"Researchers need to focus on solutions that have direct impacts on society."
Chintan Bhatt, an Indian Leaders in Innovation Fellowships (LIF) and Industry Academia Partnerships (IAPP) entrepreneur, is one of the founders of NanoGuru, a hybrid tool for studying and characterising the properties of materials at nanoscale. We asked him about his innovation, inspiration and insights for his fellow researchers:
Can you briefly describe your innovation?
NanoGuru is a tool for characterising the physical properties of materials at nanoscale. The properties of a material determine its suitability for use in any application; we need to understand the properties of a material before trying to use it, because if it isn’t fit for the need of that application, the final product won’t work.
A material’s properties are defined by its atomic structure (which is at nanoscale), so the ability to study at nanoscale is key.
What inspired you to create NanoGuru?
Commercially available instruments using nanoindentation, a popular technique for mechanical characterisation, are expensive and complicated to use. My team, led by Dr Syed Asif and Thomas Wyrobe, were inspired to try to bring this technology to the classroom, so we created NanoGuru.
NanoGuru uses a hybrid technique of depth-sensing nanoindentation and in-situ scanning probe microscopy imaging. It can be used to study many properties simultaneously, while conventional techniques are limited to studying one or two properties at a time.
We can also use it to teach the core concepts of the mechanics of materials and structure-property correlation at nanoscale and give students hands-on experience - just like a computer can be a tool and a learning platform for the concepts of software development.
What were the main lessons you learned through the LIF training?
LIF helped us to define the business model and strategy for our product, which is the core of any successful business. I learned how to develop a product-specific business model, and how that model changes with the target market. Being a researcher, I had never thought of these aspects of business.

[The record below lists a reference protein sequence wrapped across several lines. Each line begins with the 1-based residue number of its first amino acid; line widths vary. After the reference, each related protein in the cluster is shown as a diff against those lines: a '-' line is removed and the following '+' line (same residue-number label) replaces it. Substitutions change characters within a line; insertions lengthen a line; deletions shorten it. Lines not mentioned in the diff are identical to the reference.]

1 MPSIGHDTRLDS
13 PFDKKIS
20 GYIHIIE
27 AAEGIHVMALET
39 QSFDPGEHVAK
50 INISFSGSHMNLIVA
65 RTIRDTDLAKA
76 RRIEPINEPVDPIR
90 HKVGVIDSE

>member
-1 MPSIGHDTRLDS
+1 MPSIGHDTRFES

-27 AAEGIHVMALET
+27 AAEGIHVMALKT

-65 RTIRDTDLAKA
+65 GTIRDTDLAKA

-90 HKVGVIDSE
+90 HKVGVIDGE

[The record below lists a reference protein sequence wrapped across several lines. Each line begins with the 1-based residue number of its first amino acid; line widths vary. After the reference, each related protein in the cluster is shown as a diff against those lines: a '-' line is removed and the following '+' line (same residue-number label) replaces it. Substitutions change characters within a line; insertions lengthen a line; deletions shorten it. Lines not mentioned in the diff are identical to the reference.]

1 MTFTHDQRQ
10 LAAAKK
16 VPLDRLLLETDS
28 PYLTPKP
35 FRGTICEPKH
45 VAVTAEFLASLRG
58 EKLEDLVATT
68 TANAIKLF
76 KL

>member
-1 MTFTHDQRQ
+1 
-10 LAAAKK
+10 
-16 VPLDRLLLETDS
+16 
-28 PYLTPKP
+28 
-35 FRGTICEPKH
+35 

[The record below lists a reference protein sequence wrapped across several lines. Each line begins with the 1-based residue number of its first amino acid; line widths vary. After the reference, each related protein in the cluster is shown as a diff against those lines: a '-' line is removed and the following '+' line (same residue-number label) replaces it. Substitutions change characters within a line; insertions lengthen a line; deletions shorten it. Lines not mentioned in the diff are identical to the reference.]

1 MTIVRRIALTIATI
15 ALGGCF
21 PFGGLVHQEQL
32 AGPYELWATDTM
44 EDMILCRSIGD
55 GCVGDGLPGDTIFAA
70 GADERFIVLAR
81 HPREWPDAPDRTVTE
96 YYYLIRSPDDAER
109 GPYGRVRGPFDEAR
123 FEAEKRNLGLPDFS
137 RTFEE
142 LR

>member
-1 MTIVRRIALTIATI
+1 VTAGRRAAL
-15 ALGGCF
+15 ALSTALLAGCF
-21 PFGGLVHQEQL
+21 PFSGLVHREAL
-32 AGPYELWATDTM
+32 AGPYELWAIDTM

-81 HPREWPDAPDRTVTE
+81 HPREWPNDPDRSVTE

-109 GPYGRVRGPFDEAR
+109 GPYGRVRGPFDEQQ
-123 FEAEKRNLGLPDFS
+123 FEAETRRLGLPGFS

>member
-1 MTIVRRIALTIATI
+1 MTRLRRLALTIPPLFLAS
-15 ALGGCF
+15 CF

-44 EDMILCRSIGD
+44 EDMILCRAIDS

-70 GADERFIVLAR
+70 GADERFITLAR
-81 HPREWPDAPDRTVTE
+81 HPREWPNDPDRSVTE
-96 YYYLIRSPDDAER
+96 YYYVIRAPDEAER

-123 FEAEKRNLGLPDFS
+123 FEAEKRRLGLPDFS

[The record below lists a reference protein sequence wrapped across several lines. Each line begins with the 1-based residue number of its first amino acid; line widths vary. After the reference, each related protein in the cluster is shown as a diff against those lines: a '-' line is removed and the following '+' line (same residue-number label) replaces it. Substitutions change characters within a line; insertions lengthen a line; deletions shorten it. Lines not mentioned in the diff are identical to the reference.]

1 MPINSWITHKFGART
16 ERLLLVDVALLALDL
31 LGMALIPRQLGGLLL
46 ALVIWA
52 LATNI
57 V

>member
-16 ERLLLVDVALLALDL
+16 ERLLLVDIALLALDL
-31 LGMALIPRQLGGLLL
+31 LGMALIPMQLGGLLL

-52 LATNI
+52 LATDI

I also learned strategies to promote scientific products, such as NanoGuru. Finally, I learned how to build a network for my business.
You are also the industry partner for IAPP India, another RAEng programme. What does this involve?
Through IAPP, we have gained increased visibility and exposure among academia and industry.
Firstly, we are collaborating with Indian and UK academic institutions to develop a curriculum using NanoGuru that suits the needs of industry. New technology uptake by industry is always a challenge, however, we believe that through education, NanoGuru can help to bridge the gap between academic and industrial use.
Secondly, we aim to showcase NanoGuru as a scanning probe educator platform, which academics can use to train the growing student population in India and elsewhere on the essentials of nanoscale science and technology.
The platform includes a suggested curriculum, samples for testing, software and hardware illustrating the connection between nanoscale structure and macroscale material performance. We aim to help build a skilled workforce in the field of nanomaterial processing, synthesis and characterisation.
What stage are you at now?
We have started commercialising NanoGuru. We are collaborating with academic institutions to fine-tune the curriculum we have developed, and enter the educational market, which is new to us.
We are also in the process of becoming associated with the Federation of Indian Chambers of Commerce and Industry’s National Knowledge Functional Hub, which focuses on the future needs of education in India and helps government to define policies for universities.
What tips for success would you give to your peers?
Researchers need to focus on solutions that have direct impacts on society. First identify the need, and then find the best solution or product to serve that need. It is equally important to define the correct business model and strategy, and update it as your product and market changes.
Anything else you would like to share with our community?
Recently, we had the chance to host the British High commissioner to India, Sir Dominic Asquith, and Deputy High Commissioner Jeremy Pilmore-Bedford at our office.
We discussed and shared our India-UK research collaboration with two more of our IAPP partners, Dr Joy Mitra of the Indian Institute of Science Education and Research, Thiruvananthapuram and Professor Ravi Silva FREng from the University of Surrey. We also demonstrated the capabilities of NanoGuru as a material characterisation tool.
Sir Asquith agreed that this kind of tool can help industry grow faster and better. He also suggested that we should get involved with the Advance Manufacturing Technology Centre facility, a major India-UK technology initiative based on the UK’s Catapult Centres.
His kind words of motivation and encouragement boosted our confidence.
For more information, please visit nanoguru.com.